Millennial snowflakes. Baby Boomers plundered the planet. Is it all a smoke-screen to let policy-makers off the hook? In her new book Stop Mugging Grandma Jennie Bristow looks at labels, how economic problems are presented as generational conflicts, and if turning us against each other solves anything.
4 May. 19:00 – 20:45.
The so-called ‘generational divide’ seems to inform much political debate today. Millennials have been encouraged to regard their parents’ generation as entitled and selfish, and to blame the Baby Boomers of the Sixties for the cultural and economic problems of today–whether it’s unaffordable housing, a plundered planet, or the prospect of having to foot an enormous pensions and healthcare bill.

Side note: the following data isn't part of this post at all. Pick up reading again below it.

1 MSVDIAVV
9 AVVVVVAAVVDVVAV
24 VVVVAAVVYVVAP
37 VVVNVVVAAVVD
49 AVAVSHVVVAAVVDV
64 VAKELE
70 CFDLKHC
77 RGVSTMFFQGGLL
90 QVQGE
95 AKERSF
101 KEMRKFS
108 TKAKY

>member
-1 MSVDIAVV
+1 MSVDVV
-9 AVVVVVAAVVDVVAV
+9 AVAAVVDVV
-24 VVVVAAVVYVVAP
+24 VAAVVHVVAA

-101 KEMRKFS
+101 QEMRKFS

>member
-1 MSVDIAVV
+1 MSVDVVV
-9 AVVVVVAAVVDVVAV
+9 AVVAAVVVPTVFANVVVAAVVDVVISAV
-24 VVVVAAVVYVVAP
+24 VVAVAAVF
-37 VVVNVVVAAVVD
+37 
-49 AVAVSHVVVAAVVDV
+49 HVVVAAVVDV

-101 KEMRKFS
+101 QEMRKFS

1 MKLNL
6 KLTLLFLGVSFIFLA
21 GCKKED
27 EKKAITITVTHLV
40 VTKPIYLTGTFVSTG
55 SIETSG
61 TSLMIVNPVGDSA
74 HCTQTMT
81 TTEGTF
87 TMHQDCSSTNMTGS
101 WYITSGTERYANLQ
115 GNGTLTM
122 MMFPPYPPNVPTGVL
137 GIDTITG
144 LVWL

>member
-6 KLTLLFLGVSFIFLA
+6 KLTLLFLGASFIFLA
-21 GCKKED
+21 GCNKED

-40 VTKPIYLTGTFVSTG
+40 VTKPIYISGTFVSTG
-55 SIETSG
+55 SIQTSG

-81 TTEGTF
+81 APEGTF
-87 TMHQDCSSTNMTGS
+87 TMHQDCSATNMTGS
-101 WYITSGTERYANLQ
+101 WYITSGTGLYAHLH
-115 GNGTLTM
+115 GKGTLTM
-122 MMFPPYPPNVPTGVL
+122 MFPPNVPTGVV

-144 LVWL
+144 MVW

In her new bookStop Mugging Grandma, Jennie Bristow looks at generational labels and argues that the popularity of terms like ‘Baby Boomer’, ‘Millennial’, and ‘Snowflake’ in mainstream media operates as a smoke-screen–presenting economic problems as generational conflicts to encourage a pessimistic sense of grievance amongst younger people, and most importantly, to let policy-makers off the hook.
So, have the Baby Boomers ‘had it all’, depriving Millennials of the opportunity to create a life for themselves? Can turning the generations against each other ever solve anything?
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